Terps play quarterback shuffle

September 04, 1998|By BOB PARASILITI

COLLEGE PARK, Md. - Ron Vanderlinden's flair for the dramatic was missing, well, drama.

The University of Maryland coach's announcement of who will start at quarterback was neither earth-shattering or a ringing endorsement.

"(Ken) Mastrole will start at quarterback for us on Saturday ...," Vanderlinden said during his weekly media luncheon. "... unless something interesting happens."

Mastrole was the odds-on favorite for the job ever since senior Brian Cummings packed away his helmet last season. The job was the junior's to lose, provided that there was someone in the program to challenge him.

That's what made the first question to Vanderlinden so interesting.

"Who's the second-string quarterback?"

Vanderlinden's answer started a line of intrigue.

"Randall Jones and Calvin McCall will compete for the No. 2 position," the second-year coach said. "Gil Harris is coming on, but the young guys have passed him up."


Vanderlinden's answer all but had a subtitle of "The Future Is (fill in the blank)."

The tone of the Mastrole announcement didn't sound like a vote of confidence. The statement about Harris -also a junior - didn't make him sound like a challenger for the job, either.

Instead, the two freshmen, particularly Jones, who quarterbacked Thomas Johnson to the Maryland Class 3A finals two years ago, made leaps and bounds in practice to be considered heirs to the Terrapins' job.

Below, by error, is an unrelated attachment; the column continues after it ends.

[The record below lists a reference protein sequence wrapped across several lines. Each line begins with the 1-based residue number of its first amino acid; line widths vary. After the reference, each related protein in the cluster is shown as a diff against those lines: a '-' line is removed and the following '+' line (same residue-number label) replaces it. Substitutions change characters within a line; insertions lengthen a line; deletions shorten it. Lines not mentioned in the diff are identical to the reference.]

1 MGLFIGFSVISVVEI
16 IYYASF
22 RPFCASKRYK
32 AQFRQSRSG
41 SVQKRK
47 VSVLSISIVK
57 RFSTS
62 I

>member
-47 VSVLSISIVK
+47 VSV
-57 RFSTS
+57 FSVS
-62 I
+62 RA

Jones played quarterback at Navy Prep last season after graduating from TJ. He came to Maryland with hopes of playing safety, but Vanderlinden saw the 6-foot-2, 207-pounder's ability when he ran the freshman offense during preseason camp.

"Randall is a year older than Calvin and feels comfortable in the offense," Vanderlinden said. "They both have strong arms. Calvin is just in his second year as a quarterback, but he has picked up the offense. He's just a slight bit tentative."

Throughout the preseason, Vanderlinden sidestepped questions about the starting quarterback situation. Maryland revamped its offense in the spring, putting all the quarterbacks in a helmet. Mastrole was the only signal caller with college experience.

The Terps have switched to more of a run-oriented offense after spending most of the last five years in a run-and-shoot game. Mastrole has a stationary style, but has worked on his mobility in the off-season.

Still, with Maryland's new offensive line, mobility may be the key to both success and survival.

"The thing I like about (Jones and McCall) is that they have elusiveness," Vanderlinden said. "They have the ability to make something out of nothing. I like that ... kind of the (Baltimore Ravens) Jim Harbaugh type."

Experience or mobility? In this era of rebuilding at Maryland, experience doesn't amount to job security.

"Right now, if or when any of them play depend on the game situation," Vanderlinden said. "It also depends on how Kenny does and if he stays healthy."

So much for a strong vote of confidence.

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